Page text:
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We say that a set of natural numbers $A$ is summable if $\sum_{n\in A}\frac1n$ is finite. It is not hard to see that $\{A\subseteq\Bbb N\mid A\text{ is summable}\}$ is an ideal on $\Bbb N$:

  • Subsets of summable sets are summable.
  • The union of two summable sets is summable.
  • The intersection of any number of summable sets is summable.
  • Every finite set is summable.
  • $\Bbb N$ is not summable.

Given an enumeration of $\Bbb Q$, we say that it is summable at $q$, or that $q$ is a summable point for the enumeration, if $\{n\mid q_n<q\}$ is summable. And the enumeration is summable if it is summable at each rational point.

It is not hard to see that if $A$ is an infinite summable set, then we can pick any $q\in\Bbb Q$ and we can find an enumeration of $\Bbb Q$ such that $A=\{n\mid q_n<q\}$ (simply take a bijection between $A$ and $\{p\in\Bbb Q\mid p<q\}$ and a bijection of $\Bbb N\setminus A$ with $\{p\in\Bbb Q\mid q\leq p\}$ as the enumeration). So each rational is a summable point for the enumeration.

Question. Is there a summable enumeration of $\Bbb Q$?

This can be translated into a slightly more order theoretic question about the ideal of summable sets:

Question (Reinterpreted). Is there an infinite partition of $\Bbb N$ into infinite summable sets?

If the answer is positive, then by taking such partition into $A_n$'s we can enumerate the negative rationals by $A_0$, then the rationals in the interval $[n-1,n)$ by $A_n$ for $n>0$. It is not hard to see that this enumeration is summable; and vice versa if we are given a summable enumeration, this method produces an infinite partition of $\Bbb N$ into infinite summable enumerations.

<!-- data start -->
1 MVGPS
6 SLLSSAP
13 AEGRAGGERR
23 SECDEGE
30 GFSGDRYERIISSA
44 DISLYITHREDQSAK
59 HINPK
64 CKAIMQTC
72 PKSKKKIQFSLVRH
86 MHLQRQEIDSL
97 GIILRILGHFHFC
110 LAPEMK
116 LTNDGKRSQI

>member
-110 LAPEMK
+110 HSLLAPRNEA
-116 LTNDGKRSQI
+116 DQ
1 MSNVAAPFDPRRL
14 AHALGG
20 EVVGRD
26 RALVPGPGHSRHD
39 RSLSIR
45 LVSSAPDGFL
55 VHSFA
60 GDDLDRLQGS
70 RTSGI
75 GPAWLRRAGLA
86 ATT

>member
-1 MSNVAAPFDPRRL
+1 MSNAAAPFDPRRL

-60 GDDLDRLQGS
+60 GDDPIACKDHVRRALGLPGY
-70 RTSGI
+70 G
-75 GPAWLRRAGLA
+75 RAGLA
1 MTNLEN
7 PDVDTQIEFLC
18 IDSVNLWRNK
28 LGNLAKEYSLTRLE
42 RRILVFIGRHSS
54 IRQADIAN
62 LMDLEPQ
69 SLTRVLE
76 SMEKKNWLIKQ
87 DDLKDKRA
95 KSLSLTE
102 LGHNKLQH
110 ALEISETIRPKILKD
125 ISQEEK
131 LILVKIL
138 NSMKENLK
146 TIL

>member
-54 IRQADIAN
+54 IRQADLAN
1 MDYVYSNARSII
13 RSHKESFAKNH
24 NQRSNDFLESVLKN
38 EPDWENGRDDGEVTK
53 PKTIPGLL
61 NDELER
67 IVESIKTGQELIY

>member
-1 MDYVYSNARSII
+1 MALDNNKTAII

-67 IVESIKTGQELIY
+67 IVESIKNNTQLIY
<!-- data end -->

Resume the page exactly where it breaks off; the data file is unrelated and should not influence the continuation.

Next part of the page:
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  • $\begingroup$ I'm completely unsure about the tags. So feel free to chime in. $\endgroup$ – Asaf Karagila Sep 23 '14 at 4:51
  • $\begingroup$ People seem to have come up with different solutions for reinterpreted question that solves the original question. Instead of posting a new question, I'll throw a possibly not so difficult variation into the comments. How about finding an enumeration of $\mathbb{Q}$ such that no open interval is summable? $\endgroup$ – Burak Sep 23 '14 at 5:35
  • $\begingroup$ @bof: What I had in mind was the obvious interpretation: (a,b) is summable if $\{n: a<q_n<b\}$ is summable. I did not bother posting a new question because as in your hint we could start with an infinite collection no element of which is summable, but then we will have to repeat the process for each piece and for each piece of these pieces... and so on. That's the obvious way to attack. However the process is kind of working backwards compared to the question, so I wasn't able to figure out whether we can actually write down a map. $\endgroup$ – Burak Sep 23 '14 at 5:56
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    $\begingroup$ @Burak: I actually started by asking about nowhere summable enumerations too. But if $q_n$ is a summable enumeration, then $p_n=-q_n$ is nowhere summable enumeration. I suppose that asking about all the open intervals does indeed turn this into a bit more difficult question. But it seems that you guys got it covered nicely. $\endgroup$ – Asaf Karagila Sep 23 '14 at 6:07
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    $\begingroup$ @Ali: No, it has nothing to do with it. $\endgroup$ – Asaf Karagila Feb 12 '15 at 8:32
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Let $A$ be some infinite summable set, say, $A=\{1,10,100,\dots\}$.

Partition $A$ into infinitely many disjoint infinite subsets $A_1,A_2,A_3,\dots$.

Let $\mathbb N\setminus A=\{b_1,b_2,b_3,\dots\}$.

Then $\mathbb N$ is the union of the disjoint infinite summable sets
$$A_1\cup\{b_1\},A_2\cup\{b_2\},A_3\cup\{b_3\},\dots.$$

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Here's another take on the reinterpreted question:

Let $A_0 = \{a^2 : a \in \mathbb{N}\}$ be the set of all perfect squares. Let $A_1 = \{a + 1: a \in A_0\} - A_0$. And inductively, define $$A_n = \{a + n: a \in A_0\} - \bigcup_{i < n} A_i$$

So this just shifts the perfect squares, and throws away anything that was already seen. Since the squares grow arbitrarily long apart, each of these sets will be nonempty (and indeed infinite), and are summable since they are spaced the same as perfect squares.